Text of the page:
At the beginning of the 20th century there were about 35 Jewish families in Montpellier.

After the 1940 armistice, Montpellier, which was in the unoccupied zone, became a center for Jewish refugees from the occupied part of France. After the latter was occupied by the Germans, Montpellier became an important relaying station for the Jewish partisans. After the liberation the community was reorganized and by 1960 had 600 members. The arrival of Jews from North Africa increased the number to 2,000 in 1969, when the community had a communal center and a Sephardi synagogue with 300 seats. There were two kosher butchers and a Talmud Torah.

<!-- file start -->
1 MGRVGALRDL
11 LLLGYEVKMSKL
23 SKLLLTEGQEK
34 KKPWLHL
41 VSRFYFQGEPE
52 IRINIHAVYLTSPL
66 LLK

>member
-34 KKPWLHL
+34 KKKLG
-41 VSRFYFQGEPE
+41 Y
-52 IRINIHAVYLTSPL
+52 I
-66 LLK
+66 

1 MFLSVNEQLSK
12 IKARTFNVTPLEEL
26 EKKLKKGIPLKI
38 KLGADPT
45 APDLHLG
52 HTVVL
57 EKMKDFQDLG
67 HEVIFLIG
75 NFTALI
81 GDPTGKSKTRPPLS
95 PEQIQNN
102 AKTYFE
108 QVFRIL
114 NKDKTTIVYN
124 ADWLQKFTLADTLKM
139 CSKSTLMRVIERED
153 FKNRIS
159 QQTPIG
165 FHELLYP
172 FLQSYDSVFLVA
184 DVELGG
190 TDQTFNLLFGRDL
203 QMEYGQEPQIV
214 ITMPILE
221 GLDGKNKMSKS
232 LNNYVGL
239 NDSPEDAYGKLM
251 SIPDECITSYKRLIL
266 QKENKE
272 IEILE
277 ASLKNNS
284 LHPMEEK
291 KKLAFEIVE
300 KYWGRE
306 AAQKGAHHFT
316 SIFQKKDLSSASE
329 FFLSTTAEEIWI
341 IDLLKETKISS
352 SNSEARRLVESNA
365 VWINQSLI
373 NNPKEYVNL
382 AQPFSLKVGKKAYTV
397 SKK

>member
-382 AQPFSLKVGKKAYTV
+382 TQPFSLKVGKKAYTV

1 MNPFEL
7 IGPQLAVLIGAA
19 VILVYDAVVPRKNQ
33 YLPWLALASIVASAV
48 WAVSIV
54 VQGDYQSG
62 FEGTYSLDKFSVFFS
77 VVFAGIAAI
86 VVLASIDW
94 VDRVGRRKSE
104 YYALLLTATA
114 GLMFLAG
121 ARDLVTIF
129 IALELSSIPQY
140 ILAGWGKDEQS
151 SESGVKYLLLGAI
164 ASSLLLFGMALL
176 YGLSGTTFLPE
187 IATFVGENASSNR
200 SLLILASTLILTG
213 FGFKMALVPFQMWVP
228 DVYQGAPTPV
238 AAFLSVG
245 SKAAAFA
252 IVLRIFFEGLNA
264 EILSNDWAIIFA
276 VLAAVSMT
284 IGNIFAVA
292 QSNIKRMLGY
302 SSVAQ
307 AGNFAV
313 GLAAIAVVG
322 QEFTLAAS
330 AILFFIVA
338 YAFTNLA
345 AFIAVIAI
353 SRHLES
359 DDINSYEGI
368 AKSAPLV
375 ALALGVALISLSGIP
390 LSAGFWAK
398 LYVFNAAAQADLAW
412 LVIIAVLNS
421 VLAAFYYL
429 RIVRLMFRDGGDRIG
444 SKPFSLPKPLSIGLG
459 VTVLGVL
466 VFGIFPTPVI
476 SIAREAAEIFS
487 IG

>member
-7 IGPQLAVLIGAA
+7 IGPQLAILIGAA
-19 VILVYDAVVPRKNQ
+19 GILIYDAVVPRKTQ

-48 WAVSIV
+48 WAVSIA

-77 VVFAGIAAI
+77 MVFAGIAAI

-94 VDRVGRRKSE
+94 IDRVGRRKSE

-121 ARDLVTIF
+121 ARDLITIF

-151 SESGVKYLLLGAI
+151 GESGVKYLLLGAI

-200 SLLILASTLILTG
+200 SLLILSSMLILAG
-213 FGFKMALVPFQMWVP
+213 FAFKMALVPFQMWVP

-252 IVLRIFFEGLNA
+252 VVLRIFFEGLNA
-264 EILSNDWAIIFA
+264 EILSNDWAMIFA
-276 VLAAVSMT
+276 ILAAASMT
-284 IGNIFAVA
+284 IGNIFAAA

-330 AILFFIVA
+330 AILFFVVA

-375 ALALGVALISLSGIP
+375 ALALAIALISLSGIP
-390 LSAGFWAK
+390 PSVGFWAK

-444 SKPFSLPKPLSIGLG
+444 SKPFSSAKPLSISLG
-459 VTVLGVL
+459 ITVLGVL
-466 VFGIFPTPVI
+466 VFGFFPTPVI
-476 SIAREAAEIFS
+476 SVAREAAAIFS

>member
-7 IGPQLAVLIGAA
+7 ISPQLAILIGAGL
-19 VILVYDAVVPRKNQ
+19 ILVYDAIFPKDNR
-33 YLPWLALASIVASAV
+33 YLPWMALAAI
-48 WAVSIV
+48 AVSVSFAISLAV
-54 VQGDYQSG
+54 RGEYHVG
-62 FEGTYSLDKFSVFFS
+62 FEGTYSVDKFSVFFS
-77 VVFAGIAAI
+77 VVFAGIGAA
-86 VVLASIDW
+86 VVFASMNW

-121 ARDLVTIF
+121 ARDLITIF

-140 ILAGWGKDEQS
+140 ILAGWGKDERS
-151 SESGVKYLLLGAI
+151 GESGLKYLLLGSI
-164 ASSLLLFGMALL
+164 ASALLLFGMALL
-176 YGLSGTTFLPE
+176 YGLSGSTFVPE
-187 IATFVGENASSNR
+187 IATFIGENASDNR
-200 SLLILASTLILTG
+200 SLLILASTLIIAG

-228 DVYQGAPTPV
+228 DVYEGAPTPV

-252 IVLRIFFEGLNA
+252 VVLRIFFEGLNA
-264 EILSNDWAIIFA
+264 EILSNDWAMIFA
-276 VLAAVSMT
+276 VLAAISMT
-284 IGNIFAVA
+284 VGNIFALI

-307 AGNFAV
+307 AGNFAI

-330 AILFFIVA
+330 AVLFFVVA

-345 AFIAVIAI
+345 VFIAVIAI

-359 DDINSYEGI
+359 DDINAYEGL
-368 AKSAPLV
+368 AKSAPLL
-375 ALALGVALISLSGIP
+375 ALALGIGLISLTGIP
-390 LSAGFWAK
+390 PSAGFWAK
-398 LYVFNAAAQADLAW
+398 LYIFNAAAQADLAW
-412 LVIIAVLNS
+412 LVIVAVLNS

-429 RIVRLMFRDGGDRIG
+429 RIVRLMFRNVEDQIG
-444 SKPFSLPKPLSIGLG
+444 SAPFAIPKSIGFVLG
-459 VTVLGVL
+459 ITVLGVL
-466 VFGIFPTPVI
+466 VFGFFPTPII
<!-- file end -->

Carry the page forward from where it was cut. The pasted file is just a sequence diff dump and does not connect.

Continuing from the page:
In the 1980s, the Jewish Community Center of Montpellier became the Jewish Community and Cultural Center of Montpellier.

In 1994, the Board of Directors of the Jewish Community and Cultural Center of Montpellier (CCCJ) decided to move and settle at 500 boulevard d'Antigone by becoming the owner of its premises with the help of the FSJU, the Town Hall of Montpellier, the General Council of Hérault and the Languedoc Roussillon Regional Council. we are still in these premises today.

Since its creation, many activities have been carried out, including fifteen trips to Israel, celebrations of the Day of Jerusalem and Yom Haatsmaut (day of independence of the State of Israel) that we celebrate every year. Other activities include the prestigious Jewish and Israeli Film Festival which took place for 10 years, the Night of Letters, the week of memory, weekly activities (oriental dances, computer science, choir, modern Hebrew, biblical Hebrew, krav maga,…) as well as conferences, literary evenings, round tables, exhibitions, theater performances.